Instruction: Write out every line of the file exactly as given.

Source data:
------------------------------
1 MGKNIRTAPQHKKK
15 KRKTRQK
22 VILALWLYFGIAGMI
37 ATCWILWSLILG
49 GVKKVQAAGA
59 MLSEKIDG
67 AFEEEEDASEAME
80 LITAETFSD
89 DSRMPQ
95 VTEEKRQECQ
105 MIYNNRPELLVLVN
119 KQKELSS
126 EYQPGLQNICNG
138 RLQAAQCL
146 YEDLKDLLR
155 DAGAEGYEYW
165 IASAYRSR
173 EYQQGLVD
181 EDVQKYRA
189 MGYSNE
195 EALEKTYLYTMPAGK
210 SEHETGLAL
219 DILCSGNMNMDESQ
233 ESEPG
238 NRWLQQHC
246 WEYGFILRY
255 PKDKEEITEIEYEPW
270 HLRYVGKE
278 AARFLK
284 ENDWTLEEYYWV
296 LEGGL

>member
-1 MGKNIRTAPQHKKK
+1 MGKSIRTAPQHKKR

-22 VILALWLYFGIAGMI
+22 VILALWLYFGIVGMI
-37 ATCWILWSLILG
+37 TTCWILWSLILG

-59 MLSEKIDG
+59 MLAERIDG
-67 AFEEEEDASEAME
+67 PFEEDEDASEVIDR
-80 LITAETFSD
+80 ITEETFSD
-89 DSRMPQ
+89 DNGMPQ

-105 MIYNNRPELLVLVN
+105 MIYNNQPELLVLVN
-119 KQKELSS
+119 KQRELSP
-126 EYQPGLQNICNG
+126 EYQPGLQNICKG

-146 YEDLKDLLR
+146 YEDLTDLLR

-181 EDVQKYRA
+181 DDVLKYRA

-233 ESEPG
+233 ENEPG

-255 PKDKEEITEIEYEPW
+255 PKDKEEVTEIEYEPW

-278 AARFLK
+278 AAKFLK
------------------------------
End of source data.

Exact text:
1 MGKNIRTAPQHKKK
15 KRKTRQK
22 VILALWLYFGIAGMI
37 ATCWILWSLILG
49 GVKKVQAAGA
59 MLSEKIDG
67 AFEEEEDASEAME
80 LITAETFSD
89 DSRMPQ
95 VTEEKRQECQ
105 MIYNNRPELLVLVN
119 KQKELSS
126 EYQPGLQNICNG
138 RLQAAQCL
146 YEDLKDLLR
155 DAGAEGYEYW
165 IASAYRSR
173 EYQQGLVD
181 EDVQKYRA
189 MGYSNE
195 EALEKTYLYTMPAGK
210 SEHETGLAL
219 DILCSGNMNMDESQ
233 ESEPG
238 NRWLQQHC
246 WEYGFILRY
255 PKDKEEITEIEYEPW
270 HLRYVGKE
278 AARFLK
284 ENDWTLEEYYWV
296 LEGGL

>member
-1 MGKNIRTAPQHKKK
+1 MGKSIRTAPQHKKR

-22 VILALWLYFGIAGMI
+22 VILALWLYFGIVGMI
-37 ATCWILWSLILG
+37 TTCWILWSLILG

-59 MLSEKIDG
+59 MLAERIDG
-67 AFEEEEDASEAME
+67 PFEEDEDASEVIDR
-80 LITAETFSD
+80 ITEETFSD
-89 DSRMPQ
+89 DNGMPQ

-105 MIYNNRPELLVLVN
+105 MIYNNQPELLVLVN
-119 KQKELSS
+119 KQRELSP
-126 EYQPGLQNICNG
+126 EYQPGLQNICKG

-146 YEDLKDLLR
+146 YEDLTDLLR

-181 EDVQKYRA
+181 DDVLKYRA

-233 ESEPG
+233 ENEPG

-255 PKDKEEITEIEYEPW
+255 PKDKEEVTEIEYEPW

-278 AARFLK
+278 AAKFLK